Micah Richards ‘grappled’ with man accused of headbutting Roy Keane, court told

Micah Richards ‘Grappled’ With Man Accused Of Headbutting Roy Keane, Court Told
Mr Richards denied allegations by the defence that he had claimed to see the headbutt because he was ‘Roy’s mate’ and ‘stooge’. Photo: PA Images
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Sam Hall, PA

Former Manchester City defender Micah Richards told a court he “grappled” with a man who is accused of headbutting his punditry partner Roy Keane inside Arsenal’s football stadium.

Scott Law (43) has pleaded not guilty to a charge of common assault against Mr Keane relating to an incident on September 3rd last year following Arsenal’s 3-1 victory over Manchester United.


The former Manchester United midfielder, who was working as a pundit for Sky Sports, was allegedly headbutted through doors at the Emirates Stadium by Law, of Waltham Abbey, Essex.

Scott Law court case
Micah Richards leaves Highbury Corner Magistrates’ Court where Scott Law is accused of headbutting football pundit Roy Keane (Lucy North/PA)

Mr Richards told Highbury Corner Magistrates’ Court on Friday morning that he was in “disbelief” about the incident, adding that he “felt sorry for Roy”, who he described as a friend.


The ex-England international said “you wouldn’t get sent off” for CCTV footage, shown in court, that Law’s defence team alleged showed Mr Keane elbowing the defendant in the face.

Mr Richards also denied accusations by Law’s defence barrister that he had claimed to see the headbutt because he was “Roy’s mate” and had become the ex-Ireland international’s “stooge” and “puppy”.

Wearing a dark navy double-breasted suit with a black shirt and tie, Mr Richards told the court: “I felt sorry for Roy.

“Just because of the fact you’ve come to work, to do your job and you’ve been assaulted.


“I could see he was physically shaken up.



“You do what any friend would do, or any colleague, step in and try to help the situation.”

He added: “It was a surreal moment. We weren’t going to a UFC match. We were at work.”

Following the match last year, footage was widely shared on social media of the former Aston Villa footballer stepping in to calm an apparent confrontation.

Discussing the aftermath of the incident, Mr Richards said: “I grappled with the gentleman for a while.


“I believe I was saying to him: ‘What have you done that for?’

“I sort of grabbed him and pushed him towards further out of the corridor.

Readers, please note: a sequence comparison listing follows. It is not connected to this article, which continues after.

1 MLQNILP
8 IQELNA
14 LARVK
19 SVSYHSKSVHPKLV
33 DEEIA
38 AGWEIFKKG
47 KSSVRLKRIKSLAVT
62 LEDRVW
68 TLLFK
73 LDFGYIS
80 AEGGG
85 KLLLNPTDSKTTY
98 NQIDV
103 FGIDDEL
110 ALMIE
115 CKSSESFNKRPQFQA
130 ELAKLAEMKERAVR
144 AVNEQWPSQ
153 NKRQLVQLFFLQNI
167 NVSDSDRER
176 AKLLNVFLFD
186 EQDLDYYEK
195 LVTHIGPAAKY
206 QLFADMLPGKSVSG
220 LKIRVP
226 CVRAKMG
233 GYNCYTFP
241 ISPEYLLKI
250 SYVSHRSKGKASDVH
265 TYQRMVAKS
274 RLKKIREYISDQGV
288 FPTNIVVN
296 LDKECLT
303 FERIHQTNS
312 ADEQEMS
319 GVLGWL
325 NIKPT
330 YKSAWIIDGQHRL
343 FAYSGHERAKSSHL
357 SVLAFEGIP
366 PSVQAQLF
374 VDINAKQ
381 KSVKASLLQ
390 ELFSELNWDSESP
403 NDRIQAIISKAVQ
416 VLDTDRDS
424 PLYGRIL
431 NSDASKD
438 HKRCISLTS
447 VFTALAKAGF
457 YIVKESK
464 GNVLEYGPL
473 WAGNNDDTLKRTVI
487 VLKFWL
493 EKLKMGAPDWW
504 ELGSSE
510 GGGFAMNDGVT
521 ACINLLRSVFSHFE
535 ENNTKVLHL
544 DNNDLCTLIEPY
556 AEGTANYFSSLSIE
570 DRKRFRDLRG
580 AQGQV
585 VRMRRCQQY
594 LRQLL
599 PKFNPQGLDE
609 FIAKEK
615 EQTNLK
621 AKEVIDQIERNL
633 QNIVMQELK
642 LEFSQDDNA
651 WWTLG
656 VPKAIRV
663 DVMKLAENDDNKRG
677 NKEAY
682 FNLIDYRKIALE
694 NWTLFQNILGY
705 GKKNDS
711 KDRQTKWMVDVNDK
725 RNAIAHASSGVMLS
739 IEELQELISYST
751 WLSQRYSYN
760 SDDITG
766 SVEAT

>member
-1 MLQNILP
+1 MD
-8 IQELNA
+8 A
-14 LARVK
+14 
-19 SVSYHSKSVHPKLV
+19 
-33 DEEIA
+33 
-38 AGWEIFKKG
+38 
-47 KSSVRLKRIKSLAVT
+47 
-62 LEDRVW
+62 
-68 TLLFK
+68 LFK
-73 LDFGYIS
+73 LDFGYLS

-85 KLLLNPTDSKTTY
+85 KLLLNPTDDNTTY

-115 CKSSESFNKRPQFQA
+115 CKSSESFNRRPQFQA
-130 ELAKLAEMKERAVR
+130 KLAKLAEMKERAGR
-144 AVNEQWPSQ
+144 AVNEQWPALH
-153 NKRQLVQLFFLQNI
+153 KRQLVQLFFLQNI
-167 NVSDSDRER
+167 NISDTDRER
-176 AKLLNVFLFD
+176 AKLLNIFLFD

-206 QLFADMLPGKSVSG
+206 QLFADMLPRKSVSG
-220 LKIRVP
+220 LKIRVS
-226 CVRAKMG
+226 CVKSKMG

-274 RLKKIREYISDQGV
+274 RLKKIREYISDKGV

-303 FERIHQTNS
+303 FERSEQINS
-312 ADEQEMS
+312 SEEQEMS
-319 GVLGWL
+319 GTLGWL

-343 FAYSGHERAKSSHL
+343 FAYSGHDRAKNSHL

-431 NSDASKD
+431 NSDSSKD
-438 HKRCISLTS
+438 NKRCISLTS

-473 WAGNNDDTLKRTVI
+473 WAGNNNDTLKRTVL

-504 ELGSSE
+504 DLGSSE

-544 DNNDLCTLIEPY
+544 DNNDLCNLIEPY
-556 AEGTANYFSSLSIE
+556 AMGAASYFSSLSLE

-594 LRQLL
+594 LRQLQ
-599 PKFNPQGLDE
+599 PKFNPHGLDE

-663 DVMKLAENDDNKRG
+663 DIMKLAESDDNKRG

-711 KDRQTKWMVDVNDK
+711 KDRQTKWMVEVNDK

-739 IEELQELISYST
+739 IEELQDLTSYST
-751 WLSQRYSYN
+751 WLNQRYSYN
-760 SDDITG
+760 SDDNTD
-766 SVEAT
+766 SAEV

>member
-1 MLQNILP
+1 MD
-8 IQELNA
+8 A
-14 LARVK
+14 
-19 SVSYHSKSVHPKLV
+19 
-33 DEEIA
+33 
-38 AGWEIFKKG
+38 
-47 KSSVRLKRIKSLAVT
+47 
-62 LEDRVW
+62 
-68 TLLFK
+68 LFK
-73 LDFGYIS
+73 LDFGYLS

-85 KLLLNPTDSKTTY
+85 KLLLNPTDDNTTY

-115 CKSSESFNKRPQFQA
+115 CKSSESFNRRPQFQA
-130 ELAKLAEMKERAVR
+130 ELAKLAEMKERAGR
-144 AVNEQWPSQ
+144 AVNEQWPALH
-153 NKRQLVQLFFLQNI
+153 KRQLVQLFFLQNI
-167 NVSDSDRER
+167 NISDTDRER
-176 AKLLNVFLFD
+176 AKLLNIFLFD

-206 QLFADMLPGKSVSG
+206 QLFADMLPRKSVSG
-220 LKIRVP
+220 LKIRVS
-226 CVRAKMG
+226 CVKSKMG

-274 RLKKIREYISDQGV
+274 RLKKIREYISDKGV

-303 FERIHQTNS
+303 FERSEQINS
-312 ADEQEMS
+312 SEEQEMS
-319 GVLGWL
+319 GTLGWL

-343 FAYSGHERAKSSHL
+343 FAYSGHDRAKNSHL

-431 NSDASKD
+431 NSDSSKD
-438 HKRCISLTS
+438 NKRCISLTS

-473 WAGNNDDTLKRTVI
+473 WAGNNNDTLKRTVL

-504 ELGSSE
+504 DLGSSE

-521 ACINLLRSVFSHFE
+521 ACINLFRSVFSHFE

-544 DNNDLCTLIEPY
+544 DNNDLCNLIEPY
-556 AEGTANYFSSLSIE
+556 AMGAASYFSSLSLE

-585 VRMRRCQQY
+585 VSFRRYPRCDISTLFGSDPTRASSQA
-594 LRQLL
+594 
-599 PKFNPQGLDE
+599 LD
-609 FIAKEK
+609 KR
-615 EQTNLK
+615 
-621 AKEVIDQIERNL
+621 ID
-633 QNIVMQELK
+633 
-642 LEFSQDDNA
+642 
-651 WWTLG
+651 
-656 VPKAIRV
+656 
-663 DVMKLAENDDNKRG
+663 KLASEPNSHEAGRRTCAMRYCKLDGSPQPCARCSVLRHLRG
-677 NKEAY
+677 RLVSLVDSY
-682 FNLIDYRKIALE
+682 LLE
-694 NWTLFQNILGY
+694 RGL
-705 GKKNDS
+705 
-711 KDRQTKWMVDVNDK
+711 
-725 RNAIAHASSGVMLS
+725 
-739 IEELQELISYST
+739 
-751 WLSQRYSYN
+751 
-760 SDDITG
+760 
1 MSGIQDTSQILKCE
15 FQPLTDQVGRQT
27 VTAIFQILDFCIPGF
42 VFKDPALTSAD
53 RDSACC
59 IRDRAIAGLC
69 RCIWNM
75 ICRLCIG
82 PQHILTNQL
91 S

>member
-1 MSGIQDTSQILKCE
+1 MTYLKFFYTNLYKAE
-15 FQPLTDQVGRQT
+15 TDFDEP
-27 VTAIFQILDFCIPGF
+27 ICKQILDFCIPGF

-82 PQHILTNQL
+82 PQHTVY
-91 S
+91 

Scott Law court case
Scott Law (centre) arrives at Highbury Corner Magistrates’ Court (Lucy North/PA)

“I was basically trying to restrain him until security could deal with the matter.”

Mr Richards said his Sky Sports colleague was “cool” and “calm” in the aftermath of the incident.

He added: “I know he’s got this persona of being the hardman but my relationship with Roy – we get on so well because he’s such a great guy.

“He was cool, he was calm in this situation.

“I felt a little bit sorry for him because we’ve had incidents at stadiums where fans might give you a little shove or use words.

“But after the incident, I was in shock and so was Roy.

“I was in disbelief, like had that really happened?”

Discussing the moments before the alleged incident, Mr Richards said he “saw a gentleman running towards Roy”.

He added: “I heard shouting and then as he came closer to Roy, I see him arch his head back and just try to headbutt him.”

Mr Richards demonstrated the action in court by moving his head back and forward and said Mr Keane was hit “more on his jaw” than his face, pointing to his lower jaw.

Defence barrister Charles Sherrard KC alleged Mr Richards had not seen any headbutt and had instead claimed to see it as “Roy’s mate” and his “puppy”, adding: “You have become Roy Keane’s stooge.”

Mr Richards, who smiled as he entered the court, replied: “Strongly disagree.”

The former Fiorentina player told Mr Sherrard: “You tried to mix my words a lot today, but I know what I saw.”

Law’s defence team alleged that CCTV footage from inside the stadium, shown in court, displayed Mr Keane elbowing the defendant in the face and delivering an “upper cut elbow to the nose”.

Mr Richards, who gave his occupation as “retired footballer, now a pundit” denied this and said his colleague was “trying to defend himself”.

He added: “You wouldn’t get sent off for that – standing your ground.”

During his cross-examination of the footballer, Mr Sherrard described Mr Richards as a “jovial cuddly bear” and contrasted his persona to Mr Keane’s “moody sombre appearance”.

Asked about this description of his colleague, Mr Richards replied: “I know him a bit differently but that’s how he can be perceived.”

The ex-footballer said that pundits always interacted with supporters, “especially when we’re at the stadiums”.

He added: “We always have a bit of banter. My personality is quite bubbly.”

Questioned about his football club loyalties, Mr Richards said: “Obviously I’m an Arsenal fan, so I always want them to do well.”

The trial continues.

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